Rub shoulders with leading experts and industry disruptors at TNW Conference →

Inside money, markets, and Big Tech

This article was published on June 9, 2008


Twiddict: methadon for Twitter addicts

Twiddict: methadon for Twitter addicts
Ernst-Jan Pfauth
Story by

Ernst-Jan Pfauth

Ernst-Jan Pfauth is the former Editor in Chief of Internet at NRC Handelsblad, as well as an acclaimed technology author and columnist. He a Ernst-Jan Pfauth is the former Editor in Chief of Internet at NRC Handelsblad, as well as an acclaimed technology author and columnist. He also served as The Next Web’s blog’s first blogger and Editor in Chief, back in 2008. At De Correspondent, Ernst-Jan serves as publisher, fostering the expansion of the platform.

@robinwauters, @tomklaasen, @tijs, and @atog are Twitter addicts. So every time there’s “something technically wrong” on their beloved microblogging service, their world crashes into them. Basically a cold turkey is awaiting these guys every single damn day, over and over again. They HAD to find a solution, as their dealers Evan Williams and Biz Stone haven’t proved to be very helpful so far. So they used the last strength in their Twitter-tortured bodies to find a way to cope with this destructive life style. Well, in the end, these junkies found one and – self-conscious as they are – called it Twiddict.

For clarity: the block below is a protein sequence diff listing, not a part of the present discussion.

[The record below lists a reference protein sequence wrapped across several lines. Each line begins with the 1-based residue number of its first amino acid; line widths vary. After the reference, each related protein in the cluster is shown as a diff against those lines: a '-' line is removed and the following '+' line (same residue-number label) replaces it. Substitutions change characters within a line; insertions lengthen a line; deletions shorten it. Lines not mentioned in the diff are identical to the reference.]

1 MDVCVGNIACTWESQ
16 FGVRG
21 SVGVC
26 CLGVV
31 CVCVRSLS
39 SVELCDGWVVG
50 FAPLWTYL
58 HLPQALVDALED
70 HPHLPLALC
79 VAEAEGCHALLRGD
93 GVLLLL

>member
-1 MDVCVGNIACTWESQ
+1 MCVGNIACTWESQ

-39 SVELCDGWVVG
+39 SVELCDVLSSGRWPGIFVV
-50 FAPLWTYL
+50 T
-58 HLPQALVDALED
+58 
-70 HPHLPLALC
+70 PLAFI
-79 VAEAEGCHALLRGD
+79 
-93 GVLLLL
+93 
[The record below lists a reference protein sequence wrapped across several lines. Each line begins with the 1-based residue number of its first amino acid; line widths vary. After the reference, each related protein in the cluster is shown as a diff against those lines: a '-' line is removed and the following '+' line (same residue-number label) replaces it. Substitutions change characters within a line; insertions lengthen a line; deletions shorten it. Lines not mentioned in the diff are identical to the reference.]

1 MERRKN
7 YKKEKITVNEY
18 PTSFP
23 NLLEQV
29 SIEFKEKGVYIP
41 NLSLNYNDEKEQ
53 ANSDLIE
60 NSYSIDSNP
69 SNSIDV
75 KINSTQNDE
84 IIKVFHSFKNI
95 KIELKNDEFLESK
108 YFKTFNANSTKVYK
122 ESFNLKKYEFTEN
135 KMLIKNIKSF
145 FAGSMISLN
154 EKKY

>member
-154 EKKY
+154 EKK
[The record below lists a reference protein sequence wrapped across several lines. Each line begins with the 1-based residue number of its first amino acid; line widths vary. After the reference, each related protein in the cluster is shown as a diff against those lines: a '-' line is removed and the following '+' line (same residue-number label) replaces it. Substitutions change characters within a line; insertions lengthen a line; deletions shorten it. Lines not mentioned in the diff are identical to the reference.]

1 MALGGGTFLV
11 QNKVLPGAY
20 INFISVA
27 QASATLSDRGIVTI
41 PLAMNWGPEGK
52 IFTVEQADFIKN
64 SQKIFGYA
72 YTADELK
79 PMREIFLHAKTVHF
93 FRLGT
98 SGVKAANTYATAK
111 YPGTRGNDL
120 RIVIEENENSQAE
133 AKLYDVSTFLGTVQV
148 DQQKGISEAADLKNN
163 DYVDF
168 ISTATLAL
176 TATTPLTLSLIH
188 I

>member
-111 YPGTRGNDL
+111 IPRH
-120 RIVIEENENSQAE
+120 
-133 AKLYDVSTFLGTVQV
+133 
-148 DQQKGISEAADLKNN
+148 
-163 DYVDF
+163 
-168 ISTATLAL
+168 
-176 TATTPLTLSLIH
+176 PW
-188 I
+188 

One of the addicts used a probably stolen laptop to email me some background about Twiddict:

The way it works, is pretty straightforward: users can log in to their Twitter account and use Twiddict to keep sending their messages as they are used to. Twiddict then continuously pings the Twitter API to see if it’s up again, and routes the stored messages back as soon as it’s stable.

To see it in action, go to Twiddict and log in with your Twitter account details. Don’t worry, these guys are “maniacally protective of users’ data”. Sure, like you take an addict’s word for granted.